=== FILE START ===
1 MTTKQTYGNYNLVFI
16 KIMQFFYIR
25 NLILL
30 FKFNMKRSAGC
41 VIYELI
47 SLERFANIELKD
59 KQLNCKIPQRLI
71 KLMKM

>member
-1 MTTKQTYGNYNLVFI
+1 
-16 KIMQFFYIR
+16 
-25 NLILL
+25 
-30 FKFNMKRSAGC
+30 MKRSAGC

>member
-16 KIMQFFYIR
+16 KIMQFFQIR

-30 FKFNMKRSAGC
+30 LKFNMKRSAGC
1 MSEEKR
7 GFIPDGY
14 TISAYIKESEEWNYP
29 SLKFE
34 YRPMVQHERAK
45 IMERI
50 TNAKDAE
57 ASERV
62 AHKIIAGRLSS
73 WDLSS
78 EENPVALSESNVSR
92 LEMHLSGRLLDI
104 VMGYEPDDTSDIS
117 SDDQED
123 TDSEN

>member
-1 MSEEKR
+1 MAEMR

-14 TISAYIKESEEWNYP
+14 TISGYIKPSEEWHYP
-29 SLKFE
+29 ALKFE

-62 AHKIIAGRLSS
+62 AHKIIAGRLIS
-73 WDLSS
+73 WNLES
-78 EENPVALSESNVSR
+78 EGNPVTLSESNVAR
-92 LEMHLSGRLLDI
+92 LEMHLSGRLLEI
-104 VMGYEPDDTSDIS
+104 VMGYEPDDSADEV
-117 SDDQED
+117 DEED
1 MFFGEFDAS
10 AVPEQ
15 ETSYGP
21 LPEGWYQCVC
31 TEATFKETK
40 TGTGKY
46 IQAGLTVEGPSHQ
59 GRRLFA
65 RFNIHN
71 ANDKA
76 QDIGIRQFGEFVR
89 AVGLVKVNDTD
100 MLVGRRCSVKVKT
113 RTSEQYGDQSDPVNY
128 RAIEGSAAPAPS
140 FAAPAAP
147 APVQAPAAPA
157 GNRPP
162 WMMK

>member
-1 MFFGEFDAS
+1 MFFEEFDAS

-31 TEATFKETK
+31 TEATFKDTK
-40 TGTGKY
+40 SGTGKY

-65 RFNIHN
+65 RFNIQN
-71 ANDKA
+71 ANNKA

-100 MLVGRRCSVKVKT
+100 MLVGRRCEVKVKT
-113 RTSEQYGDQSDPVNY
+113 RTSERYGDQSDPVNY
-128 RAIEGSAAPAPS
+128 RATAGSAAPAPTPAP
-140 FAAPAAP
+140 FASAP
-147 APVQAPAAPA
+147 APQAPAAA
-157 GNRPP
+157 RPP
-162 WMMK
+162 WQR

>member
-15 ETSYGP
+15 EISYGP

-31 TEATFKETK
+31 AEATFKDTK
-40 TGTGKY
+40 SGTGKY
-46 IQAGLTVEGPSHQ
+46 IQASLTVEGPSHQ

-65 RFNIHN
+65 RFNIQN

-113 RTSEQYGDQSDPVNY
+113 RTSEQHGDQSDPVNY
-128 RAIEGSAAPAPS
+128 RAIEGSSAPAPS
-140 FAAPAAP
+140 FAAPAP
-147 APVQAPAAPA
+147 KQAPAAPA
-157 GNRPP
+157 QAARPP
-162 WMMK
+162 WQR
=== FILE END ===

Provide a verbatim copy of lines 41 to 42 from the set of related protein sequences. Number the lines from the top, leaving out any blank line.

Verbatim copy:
-14 TISAYIKESEEWNYP
+14 TISGYIKPSEEWHYP